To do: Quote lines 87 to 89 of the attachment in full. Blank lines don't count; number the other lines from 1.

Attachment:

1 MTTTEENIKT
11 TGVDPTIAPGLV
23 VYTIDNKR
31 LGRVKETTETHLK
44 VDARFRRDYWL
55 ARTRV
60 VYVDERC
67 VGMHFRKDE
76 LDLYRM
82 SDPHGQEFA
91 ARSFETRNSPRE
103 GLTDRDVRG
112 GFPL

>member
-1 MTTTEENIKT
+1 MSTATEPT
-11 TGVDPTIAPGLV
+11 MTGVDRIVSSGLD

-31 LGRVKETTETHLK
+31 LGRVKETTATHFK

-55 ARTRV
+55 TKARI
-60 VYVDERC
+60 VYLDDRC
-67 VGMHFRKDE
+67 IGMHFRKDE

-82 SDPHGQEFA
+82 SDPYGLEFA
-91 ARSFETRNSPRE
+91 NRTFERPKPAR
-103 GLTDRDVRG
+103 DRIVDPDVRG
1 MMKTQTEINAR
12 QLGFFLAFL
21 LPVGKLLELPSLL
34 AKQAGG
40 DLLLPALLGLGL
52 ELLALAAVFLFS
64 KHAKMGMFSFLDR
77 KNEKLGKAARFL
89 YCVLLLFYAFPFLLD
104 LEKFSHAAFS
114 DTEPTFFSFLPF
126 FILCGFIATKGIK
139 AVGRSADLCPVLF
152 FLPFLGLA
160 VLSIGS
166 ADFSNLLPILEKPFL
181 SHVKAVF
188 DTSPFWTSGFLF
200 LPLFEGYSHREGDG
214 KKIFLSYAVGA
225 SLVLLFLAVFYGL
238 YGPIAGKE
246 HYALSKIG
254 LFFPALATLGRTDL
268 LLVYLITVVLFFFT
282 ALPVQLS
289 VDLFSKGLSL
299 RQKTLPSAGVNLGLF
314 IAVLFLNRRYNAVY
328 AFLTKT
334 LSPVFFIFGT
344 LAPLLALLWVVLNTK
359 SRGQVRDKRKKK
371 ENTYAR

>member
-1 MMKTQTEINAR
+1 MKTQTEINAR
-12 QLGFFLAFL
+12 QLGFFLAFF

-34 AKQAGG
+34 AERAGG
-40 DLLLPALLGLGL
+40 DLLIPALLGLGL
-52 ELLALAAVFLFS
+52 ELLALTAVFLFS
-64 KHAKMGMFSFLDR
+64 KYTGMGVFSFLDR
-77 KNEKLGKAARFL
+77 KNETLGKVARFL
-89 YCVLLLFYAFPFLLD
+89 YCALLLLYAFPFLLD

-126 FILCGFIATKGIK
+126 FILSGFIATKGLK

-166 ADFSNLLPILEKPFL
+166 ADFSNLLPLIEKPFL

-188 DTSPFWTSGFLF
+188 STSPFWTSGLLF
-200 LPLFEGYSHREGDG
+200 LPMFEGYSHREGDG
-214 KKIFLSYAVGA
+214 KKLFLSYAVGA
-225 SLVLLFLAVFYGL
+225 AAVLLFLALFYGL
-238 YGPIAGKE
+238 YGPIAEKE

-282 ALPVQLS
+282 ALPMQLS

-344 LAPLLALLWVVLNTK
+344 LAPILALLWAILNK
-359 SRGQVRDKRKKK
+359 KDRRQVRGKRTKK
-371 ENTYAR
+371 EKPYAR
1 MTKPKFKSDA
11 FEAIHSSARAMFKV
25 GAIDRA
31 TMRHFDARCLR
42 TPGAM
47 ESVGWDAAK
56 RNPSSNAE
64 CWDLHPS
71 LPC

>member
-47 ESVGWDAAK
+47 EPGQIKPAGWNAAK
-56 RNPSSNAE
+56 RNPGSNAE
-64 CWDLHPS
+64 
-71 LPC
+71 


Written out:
+166 ADFSNLLPLIEKPFL

-188 DTSPFWTSGFLF
+188 STSPFWTSGLLF